Waterline break tests team response, cohesion

  • Published
  • By Airman 1st Class Randahl J. Jenson
  • 28th Bomb Wing Public Affairs

A waterline break recently tested Team Ellsworth’s ability to work together to restore water on base while repairing damaged lines.

On Monday, October 23, the 28th Civil Engineer Squadron shut off supply to the base water tower for routine maintenance when the pressure reducing valve malfunctioned and 100 pounds per square inch (psi) of water flooded the aging water system on Ellsworth AFB, which is accustomed to 65 psi. Consequently, pipes broke at Eaker and Schriever Street, as well as inside the Pride Hangar a day later, filling most of the three and a half acre area with nearly three inches of water.

“We went into shift work immediately,” said Master Sgt. Chad Gerrits, the water and fuels maintenance section chief assigned to the 28th Civil Engineer Squadron. “We worked Monday through Thursday night, running a 24-hour shift.”

To isolate and locate the leak, the 28th CES had to temporarily shut off water supply to the base. Within three hours, water was restored and their work began.

Heavy equipment operators dug out pipes that needed fixing while water and fuels Airmen made the necessary repairs and bioenvironmental engineers took samples to test water quality. While these Airmen were still handling the broken pipe at the intersection, the water line suddenly broke in the Pride Hangar, filling the facility with more than 600 gallons of water.     

“At that time, we recalled the CE Squadron,” said Mark Boser, the heavy repair flight chief assigned to the 28th CES. “By the time we got out there, we had people from almost every organization on base willing to assist. This was instrumental in getting everything taken care of.”

Efforts included the 28th Logistic Readiness Squadron providing vehicles, Command Post sending base-wide notifications, as well as First Sergeants and Chaplains handing out snacks to Airmen who volunteered to push water out of the Pride Hangar. 
“Anytime we run into some adversity like this, it just seems like people come out of the woodwork to help,” said Master Sgt. Timothy Parks, the operations engineering superintendent assigned to the 28th CES. “It was like every organization on base had a piece in helping us with this issue.”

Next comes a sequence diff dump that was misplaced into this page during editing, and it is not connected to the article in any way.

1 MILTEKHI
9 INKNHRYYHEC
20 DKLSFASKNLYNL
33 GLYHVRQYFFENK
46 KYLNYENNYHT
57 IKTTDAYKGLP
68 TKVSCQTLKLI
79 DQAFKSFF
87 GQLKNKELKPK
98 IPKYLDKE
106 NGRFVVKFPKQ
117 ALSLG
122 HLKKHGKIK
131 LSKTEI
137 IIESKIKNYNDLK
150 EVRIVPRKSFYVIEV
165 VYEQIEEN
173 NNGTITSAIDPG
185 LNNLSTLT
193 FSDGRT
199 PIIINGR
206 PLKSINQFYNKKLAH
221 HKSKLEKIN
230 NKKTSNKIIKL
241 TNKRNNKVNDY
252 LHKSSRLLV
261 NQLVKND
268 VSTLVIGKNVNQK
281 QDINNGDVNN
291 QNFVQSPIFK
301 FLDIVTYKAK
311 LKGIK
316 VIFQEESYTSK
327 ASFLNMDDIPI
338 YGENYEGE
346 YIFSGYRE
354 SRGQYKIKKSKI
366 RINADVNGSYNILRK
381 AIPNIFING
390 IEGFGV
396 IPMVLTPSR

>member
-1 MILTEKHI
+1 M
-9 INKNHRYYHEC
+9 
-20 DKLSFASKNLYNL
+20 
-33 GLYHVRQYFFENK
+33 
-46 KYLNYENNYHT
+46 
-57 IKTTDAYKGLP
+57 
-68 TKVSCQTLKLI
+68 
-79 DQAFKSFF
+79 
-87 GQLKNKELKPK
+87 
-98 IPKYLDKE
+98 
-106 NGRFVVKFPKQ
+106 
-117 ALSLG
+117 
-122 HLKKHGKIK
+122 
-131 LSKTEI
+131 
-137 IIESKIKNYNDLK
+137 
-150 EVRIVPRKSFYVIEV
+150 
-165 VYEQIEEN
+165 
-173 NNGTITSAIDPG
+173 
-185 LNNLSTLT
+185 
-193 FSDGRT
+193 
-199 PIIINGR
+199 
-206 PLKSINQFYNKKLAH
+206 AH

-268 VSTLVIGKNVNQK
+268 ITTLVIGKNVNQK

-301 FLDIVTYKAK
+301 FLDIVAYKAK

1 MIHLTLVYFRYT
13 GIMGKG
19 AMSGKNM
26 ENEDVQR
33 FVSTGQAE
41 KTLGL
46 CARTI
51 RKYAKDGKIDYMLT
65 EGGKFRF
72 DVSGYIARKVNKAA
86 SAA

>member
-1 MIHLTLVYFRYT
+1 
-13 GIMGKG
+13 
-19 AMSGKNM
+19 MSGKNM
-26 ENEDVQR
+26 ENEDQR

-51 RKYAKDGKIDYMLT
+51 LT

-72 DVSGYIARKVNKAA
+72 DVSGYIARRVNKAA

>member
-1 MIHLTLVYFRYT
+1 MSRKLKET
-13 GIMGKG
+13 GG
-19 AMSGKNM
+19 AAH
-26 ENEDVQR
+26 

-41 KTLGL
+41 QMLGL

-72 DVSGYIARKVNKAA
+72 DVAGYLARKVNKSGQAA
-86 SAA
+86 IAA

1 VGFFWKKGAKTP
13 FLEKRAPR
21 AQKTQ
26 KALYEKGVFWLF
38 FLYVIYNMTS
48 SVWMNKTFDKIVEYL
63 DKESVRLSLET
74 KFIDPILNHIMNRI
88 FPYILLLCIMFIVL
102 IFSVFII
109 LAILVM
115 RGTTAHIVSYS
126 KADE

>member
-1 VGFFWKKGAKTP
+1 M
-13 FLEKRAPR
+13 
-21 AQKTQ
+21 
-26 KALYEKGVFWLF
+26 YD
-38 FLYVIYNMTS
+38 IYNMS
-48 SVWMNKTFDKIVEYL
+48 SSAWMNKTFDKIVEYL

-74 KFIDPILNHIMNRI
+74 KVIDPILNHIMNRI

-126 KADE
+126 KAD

Amidst the water shortage, Airmen from the 28th Force Support Squadron were still able to provide three meals a day at the Raider Café and deliver 250 cases of water to more than 700 Airmen living in the dorms.

The boil water notice, an alert by the Bioenvironmental Engineering Flight that informs persons to only consume boiled or bottled water, only lasted two days before the shop declared that water on base was potable again.

“The Bioenvironmental Engineering Flight is responsible for monitoring the water quality to confirm water is safe to drink on Ellsworth AFB,” said Maj. Lisa Roach, commander of the Bioenvironmental Engineering Flight assigned to the 28th Medical Operations Squadron. “In addition to monthly sampling, BE also samples water during contingencies such as water main breaks.”

With the construction at Eaker and Schriever nearly complete, the 28th CES will continue to work with BE when replacing the water pipes in the Pride Hangar. According to the 28th FSS, the Pride Hangar will resume standard operating hours Nov. 6.

For more information about the water quality on base, visit http://www.ellsworth.af.mil/About-Us/Environmental/, or contact the BE office at (605) 385-3172.